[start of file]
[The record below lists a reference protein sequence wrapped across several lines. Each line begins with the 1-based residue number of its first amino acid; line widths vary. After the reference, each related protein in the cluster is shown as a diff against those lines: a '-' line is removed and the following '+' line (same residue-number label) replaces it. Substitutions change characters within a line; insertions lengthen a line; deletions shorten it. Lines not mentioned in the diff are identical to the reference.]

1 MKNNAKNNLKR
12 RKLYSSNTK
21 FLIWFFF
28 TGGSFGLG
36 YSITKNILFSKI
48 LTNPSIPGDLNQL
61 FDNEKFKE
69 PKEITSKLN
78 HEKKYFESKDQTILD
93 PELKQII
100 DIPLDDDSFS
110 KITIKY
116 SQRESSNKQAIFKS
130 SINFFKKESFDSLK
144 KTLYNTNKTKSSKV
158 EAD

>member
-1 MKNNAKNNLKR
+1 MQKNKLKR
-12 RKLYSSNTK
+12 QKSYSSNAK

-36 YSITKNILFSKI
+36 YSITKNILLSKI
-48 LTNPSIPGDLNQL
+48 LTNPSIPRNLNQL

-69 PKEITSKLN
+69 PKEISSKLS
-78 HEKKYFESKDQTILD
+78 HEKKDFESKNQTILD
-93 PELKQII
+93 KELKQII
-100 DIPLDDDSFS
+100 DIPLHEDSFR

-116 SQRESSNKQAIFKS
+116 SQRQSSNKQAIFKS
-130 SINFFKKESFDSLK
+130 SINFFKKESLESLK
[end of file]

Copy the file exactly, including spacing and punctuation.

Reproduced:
[The record below lists a reference protein sequence wrapped across several lines. Each line begins with the 1-based residue number of its first amino acid; line widths vary. After the reference, each related protein in the cluster is shown as a diff against those lines: a '-' line is removed and the following '+' line (same residue-number label) replaces it. Substitutions change characters within a line; insertions lengthen a line; deletions shorten it. Lines not mentioned in the diff are identical to the reference.]

1 MKNNAKNNLKR
12 RKLYSSNTK
21 FLIWFFF
28 TGGSFGLG
36 YSITKNILFSKI
48 LTNPSIPGDLNQL
61 FDNEKFKE
69 PKEITSKLN
78 HEKKYFESKDQTILD
93 PELKQII
100 DIPLDDDSFS
110 KITIKY
116 SQRESSNKQAIFKS
130 SINFFKKESFDSLK
144 KTLYNTNKTKSSKV
158 EAD

>member
-1 MKNNAKNNLKR
+1 MQKNKLKR
-12 RKLYSSNTK
+12 QKSYSSNAK

-36 YSITKNILFSKI
+36 YSITKNILLSKI
-48 LTNPSIPGDLNQL
+48 LTNPSIPRNLNQL

-69 PKEITSKLN
+69 PKEISSKLS
-78 HEKKYFESKDQTILD
+78 HEKKDFESKNQTILD
-93 PELKQII
+93 KELKQII
-100 DIPLDDDSFS
+100 DIPLHEDSFR

-116 SQRESSNKQAIFKS
+116 SQRQSSNKQAIFKS
-130 SINFFKKESFDSLK
+130 SINFFKKESLESLK